A friend told me their computer files locked up unless they typed their credit card information into a window. Can this really happen, or is it a scam?
Your suspicions are correct: This is a scam.
Aptly referred to as “ransomware,” this is a malicious attempt to hold a computer -- or rather, the data that resides on it -- hostage. These criminals then demand an immediate payment for its release.
While it’s still relatively uncommon, crooks can extort money from you to unlock your PC, usually via credit card payment or some form of money transfer. You might think there’s a live person on the other end, but ransomware is usually conducted through the use of a Trojan virus written by a tech-savvy scam artist.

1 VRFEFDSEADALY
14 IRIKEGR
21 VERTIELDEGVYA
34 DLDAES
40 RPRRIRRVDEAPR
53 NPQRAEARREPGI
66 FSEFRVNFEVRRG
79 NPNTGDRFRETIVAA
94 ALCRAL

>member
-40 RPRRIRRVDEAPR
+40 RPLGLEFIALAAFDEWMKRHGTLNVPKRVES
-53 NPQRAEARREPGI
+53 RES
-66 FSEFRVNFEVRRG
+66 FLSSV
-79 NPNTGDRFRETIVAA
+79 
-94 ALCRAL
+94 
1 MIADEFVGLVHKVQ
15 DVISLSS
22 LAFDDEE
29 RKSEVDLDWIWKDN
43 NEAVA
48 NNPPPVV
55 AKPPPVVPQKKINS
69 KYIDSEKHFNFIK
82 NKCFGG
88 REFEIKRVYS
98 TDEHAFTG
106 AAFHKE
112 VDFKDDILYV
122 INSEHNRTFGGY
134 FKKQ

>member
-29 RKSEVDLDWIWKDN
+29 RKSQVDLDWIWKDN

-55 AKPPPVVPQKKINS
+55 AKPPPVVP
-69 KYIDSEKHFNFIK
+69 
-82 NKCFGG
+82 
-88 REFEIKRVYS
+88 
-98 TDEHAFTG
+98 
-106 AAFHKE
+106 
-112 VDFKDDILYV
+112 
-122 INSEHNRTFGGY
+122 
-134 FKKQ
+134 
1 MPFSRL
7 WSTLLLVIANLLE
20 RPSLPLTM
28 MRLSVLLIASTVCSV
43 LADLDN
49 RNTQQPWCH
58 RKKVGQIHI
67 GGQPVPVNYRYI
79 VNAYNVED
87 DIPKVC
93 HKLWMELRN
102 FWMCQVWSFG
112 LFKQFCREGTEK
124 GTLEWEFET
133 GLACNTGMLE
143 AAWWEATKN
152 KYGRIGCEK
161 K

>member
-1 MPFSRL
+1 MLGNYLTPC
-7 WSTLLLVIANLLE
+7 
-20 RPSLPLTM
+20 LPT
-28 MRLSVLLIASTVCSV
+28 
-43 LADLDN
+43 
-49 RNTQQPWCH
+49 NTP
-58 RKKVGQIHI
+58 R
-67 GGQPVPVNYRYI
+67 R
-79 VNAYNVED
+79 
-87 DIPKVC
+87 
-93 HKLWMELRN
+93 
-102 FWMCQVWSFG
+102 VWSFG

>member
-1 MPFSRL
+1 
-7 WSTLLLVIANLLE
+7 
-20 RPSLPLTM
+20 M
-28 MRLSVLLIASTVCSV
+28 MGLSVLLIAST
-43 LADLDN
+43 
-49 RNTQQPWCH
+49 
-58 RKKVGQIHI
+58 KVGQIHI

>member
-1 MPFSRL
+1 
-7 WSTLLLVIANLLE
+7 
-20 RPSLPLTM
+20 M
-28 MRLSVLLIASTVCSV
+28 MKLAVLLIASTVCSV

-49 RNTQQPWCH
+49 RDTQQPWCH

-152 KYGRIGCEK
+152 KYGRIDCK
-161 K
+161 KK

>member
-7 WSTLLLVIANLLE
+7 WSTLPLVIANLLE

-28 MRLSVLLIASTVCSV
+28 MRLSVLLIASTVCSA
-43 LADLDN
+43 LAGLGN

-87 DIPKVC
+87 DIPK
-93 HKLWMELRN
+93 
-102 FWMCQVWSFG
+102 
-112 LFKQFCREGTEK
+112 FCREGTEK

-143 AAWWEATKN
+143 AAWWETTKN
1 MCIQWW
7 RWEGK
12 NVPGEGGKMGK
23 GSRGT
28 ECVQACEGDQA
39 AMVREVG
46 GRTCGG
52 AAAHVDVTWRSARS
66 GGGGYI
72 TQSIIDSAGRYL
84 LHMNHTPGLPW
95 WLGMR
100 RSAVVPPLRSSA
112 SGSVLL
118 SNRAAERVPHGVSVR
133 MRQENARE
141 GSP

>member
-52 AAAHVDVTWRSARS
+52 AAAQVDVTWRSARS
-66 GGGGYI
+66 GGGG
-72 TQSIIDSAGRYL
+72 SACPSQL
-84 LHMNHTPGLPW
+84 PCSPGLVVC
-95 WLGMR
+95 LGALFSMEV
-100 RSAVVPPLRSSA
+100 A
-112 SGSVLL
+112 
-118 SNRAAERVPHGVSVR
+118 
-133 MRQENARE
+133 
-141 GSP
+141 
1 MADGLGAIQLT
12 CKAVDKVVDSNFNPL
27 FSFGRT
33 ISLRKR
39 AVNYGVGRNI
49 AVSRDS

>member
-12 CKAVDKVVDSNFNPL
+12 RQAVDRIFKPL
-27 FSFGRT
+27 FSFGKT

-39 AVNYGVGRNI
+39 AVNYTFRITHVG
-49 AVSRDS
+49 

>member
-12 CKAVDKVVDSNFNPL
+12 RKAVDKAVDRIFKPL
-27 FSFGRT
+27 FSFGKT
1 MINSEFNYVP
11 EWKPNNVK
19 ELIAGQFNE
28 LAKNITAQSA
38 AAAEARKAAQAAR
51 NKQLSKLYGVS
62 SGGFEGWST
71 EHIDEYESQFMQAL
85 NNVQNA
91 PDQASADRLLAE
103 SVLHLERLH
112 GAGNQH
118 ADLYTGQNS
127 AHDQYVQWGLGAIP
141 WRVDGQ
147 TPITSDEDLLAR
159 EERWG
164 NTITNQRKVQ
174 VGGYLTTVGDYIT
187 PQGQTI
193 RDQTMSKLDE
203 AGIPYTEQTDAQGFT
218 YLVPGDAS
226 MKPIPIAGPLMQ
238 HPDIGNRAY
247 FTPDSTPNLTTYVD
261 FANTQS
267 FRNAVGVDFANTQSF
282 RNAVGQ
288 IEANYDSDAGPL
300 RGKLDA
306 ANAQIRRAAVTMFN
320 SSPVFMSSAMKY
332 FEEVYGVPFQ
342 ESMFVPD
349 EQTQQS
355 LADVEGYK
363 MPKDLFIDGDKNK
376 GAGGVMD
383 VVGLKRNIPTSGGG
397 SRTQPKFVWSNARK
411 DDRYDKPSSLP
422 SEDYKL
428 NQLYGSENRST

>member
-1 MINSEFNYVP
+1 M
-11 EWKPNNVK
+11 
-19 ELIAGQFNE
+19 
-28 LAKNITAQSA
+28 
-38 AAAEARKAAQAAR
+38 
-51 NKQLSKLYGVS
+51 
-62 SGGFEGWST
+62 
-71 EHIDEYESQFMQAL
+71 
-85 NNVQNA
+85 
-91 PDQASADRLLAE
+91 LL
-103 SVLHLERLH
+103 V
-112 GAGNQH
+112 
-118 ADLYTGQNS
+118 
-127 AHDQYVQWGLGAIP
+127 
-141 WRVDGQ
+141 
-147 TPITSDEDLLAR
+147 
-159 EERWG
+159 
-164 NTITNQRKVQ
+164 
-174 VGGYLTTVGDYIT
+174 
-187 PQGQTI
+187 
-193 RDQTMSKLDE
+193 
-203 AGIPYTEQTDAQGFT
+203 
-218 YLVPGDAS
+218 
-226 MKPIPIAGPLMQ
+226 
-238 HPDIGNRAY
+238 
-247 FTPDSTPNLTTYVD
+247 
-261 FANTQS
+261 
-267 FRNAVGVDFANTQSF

Ransomware can be spread in several different ways, be it spam that led to a phishing attack or via a so-called “drive-by download,” in which a browser’s vulnerability is exploited should you visit a malicious website. Even if a victim pays the ransom to unfreeze the computer, there’s no guarantee the thieves won’t do it again -- after all, their victim has already paid once.
To minimize the chances of getting ransomware on your computer, be sure to install reliable Internet security software and keep it up to date. Also, use common sense when you’re online: Don’t click on attachments or links inside spam messages. (Just delete these emails.)
If you do get a message asking for money to release your computer, never pay the criminals. Instead, try to restore your PC to a prior state using System Restore (click Start and type System Restore in the search window). If this doesn’t work, restart your computer in Safe Mode (usually by pressing F8 when booting up) and then run Internet security software to remove the threat.
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